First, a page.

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Originally posted by decisively
reply to post by ManBehindTheMask
As you are so fond of well referenced critical analysis ManBehinTheMask, allow me to lead you from the darkness and into the light, so that you may know Apollo' Fraudulence in all its marvelous and ever so brilliantly offensive glory.
In 1968, I believe the very year of Alan Shepard's alleged shunt surgery by the great William House, the finest otolaryngologists in our land assembled to discuss Meniere's Disease. The legendary symposium's activities is preserved in the 715 pages of the W.B. Saunders publication that binds in a single volume all of the lectures/essays/articles as they first appeared in the medical journal, Otolaryngology Clinics of North America, October 1968.
William House of course was a participant. David Austin, Professor of otolaryngology at the University of Illanois College of Medicine gave the symposium's talk/lecture on THE ENDOLYMPHATIC SHUNT OPERATION. Austin's paper on the subject can be found on page 589 of the above referenced Saunders publication.
Not too far from the very beginning of Austin's talk/paper, Austin states quite explicitly, ever so ever so ever so clearly and I do indeed quote;
"CURE OF MENIERE'S DISEASE HAS NOT YET BEEN KNOWINGLY RECORDED"
I hope that was helpful........
Here is a great exercise as regards the now changing reputation of the once well thought of aerospace medicine innovator Charles Berry. Google search this "CHARLES BERRY, APOLLO". Report back on the top ten references for our friend. Times are a'changing indeed, and for the better so, fairly so.
Each crewman received a comprehensive physical examination at 27, 15 and 6 days prior to launch, with brief examinations conducted daily during the last 5 days before launch.
shortly after landning, a comprehensive physical examination showed that the crew was in good health. both the commander and the command module pilot had a small amount of clear, bubbly fluid in the left middle-ear cavity and slight reddening of the eardrums. These findings disappeared in 24 hours without treatment. The lunar module pilot had mode-rate eyelid irritation in addition to slight redness of the eardrums. All crewman shows a mild temporary reaction to the micropore tape covering their biomedical sensors. This reaction susided within 24 hours.
Originally posted by DJW001
reply to post by Komodo
I didn't even know there was such a disease, which I know think I have ..
It can be managed with lifestyle changes, as Shepard apparently did.
Meniere’s disease is a condition in which there is an excess of fluid in the inner ear. The excess fluid disturbs the ear’s balance and hearing mechanisms and produces a range of symptoms.
What causes the fluid build up?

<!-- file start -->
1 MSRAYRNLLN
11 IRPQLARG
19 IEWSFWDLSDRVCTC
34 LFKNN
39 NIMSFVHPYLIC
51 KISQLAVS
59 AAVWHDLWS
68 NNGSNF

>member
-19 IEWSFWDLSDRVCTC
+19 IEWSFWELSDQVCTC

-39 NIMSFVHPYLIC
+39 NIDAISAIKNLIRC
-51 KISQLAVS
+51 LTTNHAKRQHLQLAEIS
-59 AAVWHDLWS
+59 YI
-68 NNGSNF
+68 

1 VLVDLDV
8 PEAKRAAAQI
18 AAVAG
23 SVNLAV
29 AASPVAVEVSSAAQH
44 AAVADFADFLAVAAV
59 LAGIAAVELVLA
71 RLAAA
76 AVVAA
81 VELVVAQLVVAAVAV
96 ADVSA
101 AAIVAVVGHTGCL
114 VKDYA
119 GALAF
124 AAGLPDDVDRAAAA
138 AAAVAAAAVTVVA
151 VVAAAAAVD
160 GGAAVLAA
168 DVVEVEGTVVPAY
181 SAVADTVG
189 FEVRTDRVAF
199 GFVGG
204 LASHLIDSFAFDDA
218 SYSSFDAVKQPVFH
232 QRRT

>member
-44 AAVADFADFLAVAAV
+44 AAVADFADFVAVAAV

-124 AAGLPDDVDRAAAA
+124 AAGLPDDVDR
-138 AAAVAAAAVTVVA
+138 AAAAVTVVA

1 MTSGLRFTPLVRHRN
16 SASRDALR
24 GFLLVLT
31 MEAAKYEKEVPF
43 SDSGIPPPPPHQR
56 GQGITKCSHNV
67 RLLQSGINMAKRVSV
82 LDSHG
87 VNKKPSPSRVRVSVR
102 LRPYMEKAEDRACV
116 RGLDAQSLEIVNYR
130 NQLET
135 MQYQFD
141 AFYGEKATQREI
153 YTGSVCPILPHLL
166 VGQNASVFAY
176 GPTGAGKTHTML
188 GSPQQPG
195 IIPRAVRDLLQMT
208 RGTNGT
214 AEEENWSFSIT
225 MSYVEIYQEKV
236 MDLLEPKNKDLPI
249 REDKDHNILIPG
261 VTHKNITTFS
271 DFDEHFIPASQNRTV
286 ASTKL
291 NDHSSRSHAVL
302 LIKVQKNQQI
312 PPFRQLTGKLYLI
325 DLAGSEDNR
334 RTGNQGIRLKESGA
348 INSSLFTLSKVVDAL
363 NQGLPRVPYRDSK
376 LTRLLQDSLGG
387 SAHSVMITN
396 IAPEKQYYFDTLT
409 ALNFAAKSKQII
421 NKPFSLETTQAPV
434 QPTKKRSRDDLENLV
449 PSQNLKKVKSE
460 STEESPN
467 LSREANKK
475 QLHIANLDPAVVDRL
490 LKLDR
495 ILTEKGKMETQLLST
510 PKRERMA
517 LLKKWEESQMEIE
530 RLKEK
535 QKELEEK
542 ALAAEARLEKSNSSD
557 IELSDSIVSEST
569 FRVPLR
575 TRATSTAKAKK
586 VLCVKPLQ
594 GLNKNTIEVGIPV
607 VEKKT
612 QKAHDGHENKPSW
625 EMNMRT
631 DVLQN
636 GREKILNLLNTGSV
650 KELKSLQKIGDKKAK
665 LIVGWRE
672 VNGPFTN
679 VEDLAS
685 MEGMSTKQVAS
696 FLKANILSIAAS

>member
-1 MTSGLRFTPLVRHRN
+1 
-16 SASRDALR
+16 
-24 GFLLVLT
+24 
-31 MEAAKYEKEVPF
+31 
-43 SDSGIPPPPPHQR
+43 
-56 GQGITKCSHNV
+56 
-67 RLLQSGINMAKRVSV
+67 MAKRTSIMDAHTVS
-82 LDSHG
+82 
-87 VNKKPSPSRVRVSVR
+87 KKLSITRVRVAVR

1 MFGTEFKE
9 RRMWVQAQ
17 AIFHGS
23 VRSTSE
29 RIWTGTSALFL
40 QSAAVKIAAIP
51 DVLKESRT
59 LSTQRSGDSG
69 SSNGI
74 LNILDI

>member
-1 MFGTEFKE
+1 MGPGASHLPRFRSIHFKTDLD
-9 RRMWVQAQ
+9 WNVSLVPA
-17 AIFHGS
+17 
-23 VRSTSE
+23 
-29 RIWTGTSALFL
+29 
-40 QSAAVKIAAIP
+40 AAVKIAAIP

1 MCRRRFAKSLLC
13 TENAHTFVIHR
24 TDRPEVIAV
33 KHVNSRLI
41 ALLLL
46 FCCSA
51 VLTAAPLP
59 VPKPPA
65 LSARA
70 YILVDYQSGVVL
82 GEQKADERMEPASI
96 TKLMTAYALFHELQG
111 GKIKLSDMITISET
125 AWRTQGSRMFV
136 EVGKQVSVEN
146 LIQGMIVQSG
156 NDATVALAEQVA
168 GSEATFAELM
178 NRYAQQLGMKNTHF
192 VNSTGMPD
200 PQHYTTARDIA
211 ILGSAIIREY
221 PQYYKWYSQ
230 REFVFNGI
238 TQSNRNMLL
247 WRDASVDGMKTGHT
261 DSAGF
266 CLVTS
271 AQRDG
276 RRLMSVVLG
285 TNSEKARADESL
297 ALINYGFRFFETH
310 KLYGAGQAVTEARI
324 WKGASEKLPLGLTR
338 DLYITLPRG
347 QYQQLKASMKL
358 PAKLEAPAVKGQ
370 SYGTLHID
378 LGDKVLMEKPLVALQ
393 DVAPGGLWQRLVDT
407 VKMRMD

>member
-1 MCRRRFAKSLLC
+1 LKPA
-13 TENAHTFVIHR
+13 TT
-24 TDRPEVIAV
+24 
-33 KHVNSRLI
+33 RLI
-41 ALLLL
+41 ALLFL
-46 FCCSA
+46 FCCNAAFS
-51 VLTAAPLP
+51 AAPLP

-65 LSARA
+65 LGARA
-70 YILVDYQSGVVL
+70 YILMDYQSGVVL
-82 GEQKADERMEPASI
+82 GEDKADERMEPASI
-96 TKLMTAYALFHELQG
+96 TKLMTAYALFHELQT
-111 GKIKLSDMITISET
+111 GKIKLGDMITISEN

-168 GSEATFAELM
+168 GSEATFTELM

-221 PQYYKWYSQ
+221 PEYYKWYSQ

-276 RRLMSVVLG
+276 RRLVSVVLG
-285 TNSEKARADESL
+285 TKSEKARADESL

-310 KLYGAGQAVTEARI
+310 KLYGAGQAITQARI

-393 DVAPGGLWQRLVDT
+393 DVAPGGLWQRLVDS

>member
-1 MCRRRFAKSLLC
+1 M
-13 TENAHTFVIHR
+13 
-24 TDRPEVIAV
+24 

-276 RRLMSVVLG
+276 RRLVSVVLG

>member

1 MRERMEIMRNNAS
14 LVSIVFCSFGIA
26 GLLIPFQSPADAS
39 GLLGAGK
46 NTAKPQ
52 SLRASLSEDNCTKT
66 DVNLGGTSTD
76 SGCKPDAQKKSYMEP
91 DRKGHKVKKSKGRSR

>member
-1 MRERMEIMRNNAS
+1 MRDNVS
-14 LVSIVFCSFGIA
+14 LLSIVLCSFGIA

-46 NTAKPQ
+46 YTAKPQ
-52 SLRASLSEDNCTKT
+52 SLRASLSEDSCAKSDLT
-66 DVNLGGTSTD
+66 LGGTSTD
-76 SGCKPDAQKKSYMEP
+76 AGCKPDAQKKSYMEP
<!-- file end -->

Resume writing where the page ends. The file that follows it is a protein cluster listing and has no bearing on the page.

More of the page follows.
The mechanisms that control the secretions of endolymph fluid are unknown. Many factors appear to cause endolymphatic hydrops (excess fluid) in the inner ear. The most common are:
Autonomic nervous system imbalances
Blockages and/or damage to the endolymphatic structures
Vascular (circulation) irregularities
When Meniere's symptoms cannot be managed by a combination of life style measures and medication, surgery may be considered. The following sections describe the two types of surgery available - destructive and non-destructive.
When considering surgery it’s wise to research the available options. If necessary seek further opinions.
Non destructive Surgery
These procedures attempt to alter the course of Meniere's disease.
Endolymphatic sac surgery aims to improve or alter the function of the endolymphatic sac, which is thought to control either the production or absorption of the endolymphatic fluid. Long-term studies have shown that these operations are successful in approximately half to two thirds of patients.
These procedures destroy the balance mechanism in order to gain control of vertigo. Only a very small percentage (around 5%) of people with Meniere's will require surgical intervention for control of vertigo. Usually as Meniere's disease progresses the acute disabling attacks of vertigo cease.
Chemical Ablation involves injecting the middle ear with antibiotics (eg Gentamicin, Streptomycin). The drugs are absorbed through the membranes between the middle and inner ear and are toxic to balance and hearing nerve endings. This treatment aims to reduce or destroy the vestibular function of that ear, helping to relieve symptoms of vertigo.
The following procedures are only considered when all other measures to control vertigo have failed.
Vestibular nerve section involves cutting the balance nerve of the affected ear to stop the incorrect signals reaching the brain. Hopefully the hearing nerve is spared.
A vestibular neurectomy aims to destroy the inner ear and is usually only considered if there is no useable hearing in the ear.